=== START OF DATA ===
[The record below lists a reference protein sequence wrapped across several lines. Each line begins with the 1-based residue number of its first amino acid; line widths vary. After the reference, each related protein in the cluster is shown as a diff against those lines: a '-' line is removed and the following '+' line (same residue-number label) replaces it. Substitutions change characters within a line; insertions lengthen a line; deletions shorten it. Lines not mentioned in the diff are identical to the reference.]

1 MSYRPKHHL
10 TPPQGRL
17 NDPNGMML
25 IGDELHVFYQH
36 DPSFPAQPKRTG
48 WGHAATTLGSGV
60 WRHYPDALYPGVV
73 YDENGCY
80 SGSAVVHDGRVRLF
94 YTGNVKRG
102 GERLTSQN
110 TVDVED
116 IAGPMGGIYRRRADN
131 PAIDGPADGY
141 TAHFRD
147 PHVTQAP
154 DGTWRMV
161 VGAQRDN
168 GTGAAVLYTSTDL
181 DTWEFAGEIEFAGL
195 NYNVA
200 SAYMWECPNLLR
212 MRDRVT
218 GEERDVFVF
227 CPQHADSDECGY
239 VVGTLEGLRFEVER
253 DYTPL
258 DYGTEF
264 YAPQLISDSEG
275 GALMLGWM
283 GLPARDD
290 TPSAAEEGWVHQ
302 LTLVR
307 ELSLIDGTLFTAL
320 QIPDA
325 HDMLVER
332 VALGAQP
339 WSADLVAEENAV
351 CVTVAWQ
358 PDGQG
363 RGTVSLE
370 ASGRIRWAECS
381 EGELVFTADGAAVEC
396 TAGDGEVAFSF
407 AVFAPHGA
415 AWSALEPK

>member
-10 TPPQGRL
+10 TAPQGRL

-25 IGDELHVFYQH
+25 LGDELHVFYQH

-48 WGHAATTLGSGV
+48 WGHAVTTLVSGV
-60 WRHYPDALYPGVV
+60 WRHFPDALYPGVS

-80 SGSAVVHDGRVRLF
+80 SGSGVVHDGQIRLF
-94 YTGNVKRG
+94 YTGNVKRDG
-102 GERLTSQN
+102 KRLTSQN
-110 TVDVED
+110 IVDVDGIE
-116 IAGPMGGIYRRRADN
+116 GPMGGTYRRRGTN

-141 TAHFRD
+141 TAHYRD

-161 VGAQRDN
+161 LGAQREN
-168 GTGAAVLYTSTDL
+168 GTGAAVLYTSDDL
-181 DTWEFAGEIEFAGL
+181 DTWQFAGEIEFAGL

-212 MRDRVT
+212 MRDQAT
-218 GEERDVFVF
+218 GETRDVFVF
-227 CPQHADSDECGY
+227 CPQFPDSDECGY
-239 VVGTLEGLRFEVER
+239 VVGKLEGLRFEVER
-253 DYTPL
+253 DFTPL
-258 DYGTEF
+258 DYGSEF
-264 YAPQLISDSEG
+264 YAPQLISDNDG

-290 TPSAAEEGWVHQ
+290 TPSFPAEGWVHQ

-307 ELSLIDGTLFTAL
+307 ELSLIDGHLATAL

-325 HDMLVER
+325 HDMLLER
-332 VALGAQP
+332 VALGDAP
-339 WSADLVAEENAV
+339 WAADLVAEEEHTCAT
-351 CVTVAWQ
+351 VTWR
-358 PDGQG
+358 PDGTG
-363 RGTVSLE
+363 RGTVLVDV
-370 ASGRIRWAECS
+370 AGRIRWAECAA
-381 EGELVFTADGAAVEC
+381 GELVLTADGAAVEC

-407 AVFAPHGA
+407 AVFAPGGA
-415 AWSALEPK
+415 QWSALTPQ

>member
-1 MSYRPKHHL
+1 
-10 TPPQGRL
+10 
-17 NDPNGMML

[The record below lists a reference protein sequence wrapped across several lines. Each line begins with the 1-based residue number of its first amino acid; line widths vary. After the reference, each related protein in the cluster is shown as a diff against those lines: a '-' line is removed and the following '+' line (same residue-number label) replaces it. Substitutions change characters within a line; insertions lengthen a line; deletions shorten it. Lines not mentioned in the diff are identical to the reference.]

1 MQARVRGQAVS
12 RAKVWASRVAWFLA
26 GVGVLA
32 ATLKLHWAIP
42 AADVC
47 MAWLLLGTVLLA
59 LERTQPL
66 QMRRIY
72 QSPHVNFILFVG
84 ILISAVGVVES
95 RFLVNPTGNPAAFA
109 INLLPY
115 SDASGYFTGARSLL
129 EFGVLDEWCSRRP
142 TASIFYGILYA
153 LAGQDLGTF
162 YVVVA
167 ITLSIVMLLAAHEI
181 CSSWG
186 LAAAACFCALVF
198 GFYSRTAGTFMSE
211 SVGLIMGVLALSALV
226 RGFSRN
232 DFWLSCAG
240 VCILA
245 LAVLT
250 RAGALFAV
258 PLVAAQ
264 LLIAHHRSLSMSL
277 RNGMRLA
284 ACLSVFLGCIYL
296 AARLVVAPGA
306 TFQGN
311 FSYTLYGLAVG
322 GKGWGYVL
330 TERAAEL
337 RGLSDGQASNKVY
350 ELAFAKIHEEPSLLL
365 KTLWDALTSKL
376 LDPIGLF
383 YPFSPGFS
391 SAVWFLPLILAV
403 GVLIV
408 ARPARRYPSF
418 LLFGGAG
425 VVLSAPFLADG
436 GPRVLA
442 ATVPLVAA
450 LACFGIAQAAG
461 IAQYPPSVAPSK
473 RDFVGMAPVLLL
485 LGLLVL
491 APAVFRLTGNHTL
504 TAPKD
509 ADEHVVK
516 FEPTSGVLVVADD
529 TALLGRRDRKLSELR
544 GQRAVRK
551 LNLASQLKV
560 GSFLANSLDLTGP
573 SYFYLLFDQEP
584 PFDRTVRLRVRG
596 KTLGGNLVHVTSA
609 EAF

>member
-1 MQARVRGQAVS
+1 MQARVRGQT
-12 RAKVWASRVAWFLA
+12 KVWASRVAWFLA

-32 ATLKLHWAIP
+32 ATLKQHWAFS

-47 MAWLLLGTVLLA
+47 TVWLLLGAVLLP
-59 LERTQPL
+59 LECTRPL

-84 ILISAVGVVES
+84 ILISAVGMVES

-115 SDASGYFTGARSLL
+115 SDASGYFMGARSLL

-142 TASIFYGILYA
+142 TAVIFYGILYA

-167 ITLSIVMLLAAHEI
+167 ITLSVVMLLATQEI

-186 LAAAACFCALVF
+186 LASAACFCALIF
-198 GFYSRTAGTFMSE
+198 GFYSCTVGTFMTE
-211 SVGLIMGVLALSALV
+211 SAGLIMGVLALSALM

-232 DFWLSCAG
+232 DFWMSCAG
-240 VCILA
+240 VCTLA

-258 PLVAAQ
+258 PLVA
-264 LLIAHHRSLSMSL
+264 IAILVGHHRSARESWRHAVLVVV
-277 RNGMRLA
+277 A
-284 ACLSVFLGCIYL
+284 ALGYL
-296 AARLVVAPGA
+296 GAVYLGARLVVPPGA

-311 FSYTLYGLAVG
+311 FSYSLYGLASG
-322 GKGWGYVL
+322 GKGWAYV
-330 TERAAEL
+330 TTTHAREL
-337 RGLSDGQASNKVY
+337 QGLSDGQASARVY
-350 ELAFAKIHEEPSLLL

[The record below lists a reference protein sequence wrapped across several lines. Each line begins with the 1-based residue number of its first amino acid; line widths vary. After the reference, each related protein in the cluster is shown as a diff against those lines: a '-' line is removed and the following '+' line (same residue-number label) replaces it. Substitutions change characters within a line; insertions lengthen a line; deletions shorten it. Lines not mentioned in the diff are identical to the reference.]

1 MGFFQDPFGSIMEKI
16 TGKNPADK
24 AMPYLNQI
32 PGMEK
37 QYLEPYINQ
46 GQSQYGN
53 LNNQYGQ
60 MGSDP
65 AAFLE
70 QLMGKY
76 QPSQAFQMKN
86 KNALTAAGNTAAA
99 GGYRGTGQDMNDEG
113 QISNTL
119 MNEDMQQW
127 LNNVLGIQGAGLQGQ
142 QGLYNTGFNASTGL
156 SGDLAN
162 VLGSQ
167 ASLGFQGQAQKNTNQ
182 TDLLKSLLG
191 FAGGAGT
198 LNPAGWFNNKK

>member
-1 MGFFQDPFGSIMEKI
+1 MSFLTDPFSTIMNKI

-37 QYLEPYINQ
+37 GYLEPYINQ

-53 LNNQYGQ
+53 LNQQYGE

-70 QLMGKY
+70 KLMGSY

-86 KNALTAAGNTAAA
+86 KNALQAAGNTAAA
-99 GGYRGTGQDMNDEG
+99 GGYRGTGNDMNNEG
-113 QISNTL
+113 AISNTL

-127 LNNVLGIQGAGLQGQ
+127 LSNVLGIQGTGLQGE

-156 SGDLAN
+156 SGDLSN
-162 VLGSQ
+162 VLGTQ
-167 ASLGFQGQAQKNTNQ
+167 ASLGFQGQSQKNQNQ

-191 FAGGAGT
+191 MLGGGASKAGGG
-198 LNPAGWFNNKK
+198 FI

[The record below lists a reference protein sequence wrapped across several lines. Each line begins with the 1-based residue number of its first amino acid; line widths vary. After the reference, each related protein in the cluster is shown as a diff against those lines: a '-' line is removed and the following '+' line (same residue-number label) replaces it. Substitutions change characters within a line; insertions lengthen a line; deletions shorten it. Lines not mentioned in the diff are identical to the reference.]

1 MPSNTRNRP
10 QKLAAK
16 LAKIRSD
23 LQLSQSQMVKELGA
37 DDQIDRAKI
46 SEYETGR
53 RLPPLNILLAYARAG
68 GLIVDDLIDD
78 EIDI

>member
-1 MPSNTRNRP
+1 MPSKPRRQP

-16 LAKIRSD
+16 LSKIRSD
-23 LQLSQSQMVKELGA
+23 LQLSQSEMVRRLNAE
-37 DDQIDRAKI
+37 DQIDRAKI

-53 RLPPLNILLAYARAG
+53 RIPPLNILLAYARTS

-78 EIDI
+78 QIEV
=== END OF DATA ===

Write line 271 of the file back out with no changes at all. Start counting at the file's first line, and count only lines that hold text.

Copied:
-127 LNNVLGIQGAGLQGQ